Happy Olympics Everybody! I’ve been watching those things pretty religiously, especially since I can cheer for more than country. My allegiances still lie with the U.S. however; I just opened a Korean bank account so now I think I’m officially ½ Korean. I also work with a bunch of Canadians and last week they made me an honorary Canadian in a ceremony that involved drinking a lot of beer so I can cheer for the crazy knanucks as well.
Other than watching the Torino games I’ve been finding other ways to keep me busy. I opened an account at the video store last week, and when I get tired of staring at the electronic box, I head out to the YMCA. Opening the bank account and obtaining a video membership were really quite easy. I just threw down my passport and alien registration card and Viola! I was set. Getting into the YMCA was a bit of a challenge. First I had no idea where to go and I almost walked into the women’s locker room. Did you know that there’s a universal sign that is easily comprehensible in an language when your about to walk into the wrong restroom? It’s usually involves a lot of loud yelling and a general flailing of arms. I finally found a person who spoke barely comprehensible English to show me the way to the weight room.
In Korea I’m a stud. You won’t see any Koreans throwing weight plate after weight plate on the bench press while their training partner goads them on by yelling, “Big pecs! C’mon, big pecs!” (This a distinctly American gym trait that I’m glad to have escaped from.) I can top off the weight machines here and ask for more. No, what the Koreans lack in actual lifting inclination, they make up for in energy. The aerobics room is a hypersonic flurry of activity. I find myself just gawking at the amount of sweat and movement that goes on in this room, however, the weight room isn’t much different. The music is god-awfully loud and, well, just god-awful. I’m not the biggest dance-techno music conisuer, but this sounds like chipmunks on crack. For a person who likes to lift heavy things and listen to punk or obnoxious death metal, I might be in the wrong place.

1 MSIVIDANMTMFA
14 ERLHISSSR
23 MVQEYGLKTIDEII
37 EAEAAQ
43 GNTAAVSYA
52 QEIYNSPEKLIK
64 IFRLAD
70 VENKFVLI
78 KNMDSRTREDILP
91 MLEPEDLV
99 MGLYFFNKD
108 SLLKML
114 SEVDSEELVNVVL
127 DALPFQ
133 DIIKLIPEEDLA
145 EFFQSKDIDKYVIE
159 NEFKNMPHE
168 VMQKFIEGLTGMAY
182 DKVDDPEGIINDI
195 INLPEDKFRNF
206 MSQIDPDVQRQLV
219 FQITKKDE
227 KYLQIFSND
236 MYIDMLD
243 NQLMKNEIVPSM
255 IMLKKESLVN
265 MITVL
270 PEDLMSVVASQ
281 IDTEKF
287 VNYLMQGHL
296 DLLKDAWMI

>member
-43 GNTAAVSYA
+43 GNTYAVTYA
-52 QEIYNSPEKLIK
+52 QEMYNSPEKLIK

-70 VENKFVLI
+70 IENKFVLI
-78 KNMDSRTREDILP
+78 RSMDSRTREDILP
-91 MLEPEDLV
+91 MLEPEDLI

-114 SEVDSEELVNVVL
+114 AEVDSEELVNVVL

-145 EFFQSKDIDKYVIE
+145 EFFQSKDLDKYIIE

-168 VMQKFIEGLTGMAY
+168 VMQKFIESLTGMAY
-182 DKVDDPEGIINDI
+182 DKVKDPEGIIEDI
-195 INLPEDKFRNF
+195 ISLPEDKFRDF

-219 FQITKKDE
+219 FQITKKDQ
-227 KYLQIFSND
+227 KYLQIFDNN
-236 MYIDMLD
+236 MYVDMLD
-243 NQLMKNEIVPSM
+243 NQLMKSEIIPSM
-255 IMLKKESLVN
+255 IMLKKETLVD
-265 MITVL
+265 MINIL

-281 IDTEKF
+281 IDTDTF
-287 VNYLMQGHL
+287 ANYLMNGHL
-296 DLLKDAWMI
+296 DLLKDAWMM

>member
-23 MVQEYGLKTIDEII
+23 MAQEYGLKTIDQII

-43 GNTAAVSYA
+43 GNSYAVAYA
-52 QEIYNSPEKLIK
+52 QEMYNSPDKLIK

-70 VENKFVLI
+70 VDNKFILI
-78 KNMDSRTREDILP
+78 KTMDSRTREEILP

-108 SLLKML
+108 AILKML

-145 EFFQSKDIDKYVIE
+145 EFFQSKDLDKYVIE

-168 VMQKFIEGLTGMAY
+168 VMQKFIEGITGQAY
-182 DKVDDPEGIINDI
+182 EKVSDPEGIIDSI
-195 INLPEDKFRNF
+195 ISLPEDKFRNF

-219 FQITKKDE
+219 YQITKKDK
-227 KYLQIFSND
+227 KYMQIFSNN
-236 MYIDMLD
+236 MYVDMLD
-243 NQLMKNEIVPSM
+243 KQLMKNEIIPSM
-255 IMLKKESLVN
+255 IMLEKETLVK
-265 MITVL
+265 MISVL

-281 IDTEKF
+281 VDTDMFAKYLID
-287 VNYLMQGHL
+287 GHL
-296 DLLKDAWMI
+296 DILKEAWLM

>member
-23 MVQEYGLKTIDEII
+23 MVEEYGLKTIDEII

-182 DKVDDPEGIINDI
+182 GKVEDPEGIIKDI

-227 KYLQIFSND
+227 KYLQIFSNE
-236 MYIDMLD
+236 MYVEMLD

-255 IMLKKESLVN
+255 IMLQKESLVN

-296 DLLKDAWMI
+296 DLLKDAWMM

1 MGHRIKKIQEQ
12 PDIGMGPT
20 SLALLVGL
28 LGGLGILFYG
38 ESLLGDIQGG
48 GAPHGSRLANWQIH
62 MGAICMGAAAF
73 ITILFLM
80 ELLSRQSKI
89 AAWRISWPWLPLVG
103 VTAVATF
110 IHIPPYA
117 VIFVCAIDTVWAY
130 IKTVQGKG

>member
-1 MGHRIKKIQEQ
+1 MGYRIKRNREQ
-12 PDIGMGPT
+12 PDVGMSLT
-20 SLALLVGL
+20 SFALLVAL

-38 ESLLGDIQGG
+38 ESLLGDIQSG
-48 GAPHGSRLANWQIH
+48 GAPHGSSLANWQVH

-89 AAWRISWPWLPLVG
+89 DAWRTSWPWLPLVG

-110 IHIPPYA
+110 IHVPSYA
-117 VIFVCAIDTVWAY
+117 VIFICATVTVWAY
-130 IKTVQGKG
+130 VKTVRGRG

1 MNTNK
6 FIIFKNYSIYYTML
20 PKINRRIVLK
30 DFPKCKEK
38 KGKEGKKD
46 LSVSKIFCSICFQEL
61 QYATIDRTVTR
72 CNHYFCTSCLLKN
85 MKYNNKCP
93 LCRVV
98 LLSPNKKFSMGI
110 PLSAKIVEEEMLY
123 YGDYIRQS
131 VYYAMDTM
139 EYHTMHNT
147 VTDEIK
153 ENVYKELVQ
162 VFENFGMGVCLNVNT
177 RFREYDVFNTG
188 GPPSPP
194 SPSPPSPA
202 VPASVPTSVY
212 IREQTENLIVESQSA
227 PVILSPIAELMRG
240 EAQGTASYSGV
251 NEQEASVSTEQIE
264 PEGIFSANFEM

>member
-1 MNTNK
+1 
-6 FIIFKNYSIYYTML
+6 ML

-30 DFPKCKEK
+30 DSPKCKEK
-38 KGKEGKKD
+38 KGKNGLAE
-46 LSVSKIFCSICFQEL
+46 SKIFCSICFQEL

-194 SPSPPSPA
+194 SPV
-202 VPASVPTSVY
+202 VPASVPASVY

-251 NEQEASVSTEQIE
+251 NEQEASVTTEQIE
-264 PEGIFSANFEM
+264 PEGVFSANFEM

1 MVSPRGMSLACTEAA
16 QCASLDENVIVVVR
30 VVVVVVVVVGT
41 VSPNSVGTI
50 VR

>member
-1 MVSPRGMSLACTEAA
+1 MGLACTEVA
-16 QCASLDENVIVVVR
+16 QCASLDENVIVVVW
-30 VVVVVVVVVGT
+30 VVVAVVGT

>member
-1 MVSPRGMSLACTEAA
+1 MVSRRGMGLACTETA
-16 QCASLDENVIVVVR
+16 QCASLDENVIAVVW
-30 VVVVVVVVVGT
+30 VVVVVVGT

Then again I think the gym is a form of societal neurosis to begin with. Lift heavy stuff and run on machines that keep you in place for no financial or societal gain? Doesn’t make much sense, and I’ll admit that I’m one of the guiltiest of the guilty. I want to create a gym that has all the machines hooked up to generators so the gym powers itself. When the lights start to dim I could hop on the PA and yell at everyone to step it up. Alas, many of my friends have shot down what I believe is a perfectly legitimate idea (no stealing this one anybody). Maybe Korea could use an idea like this.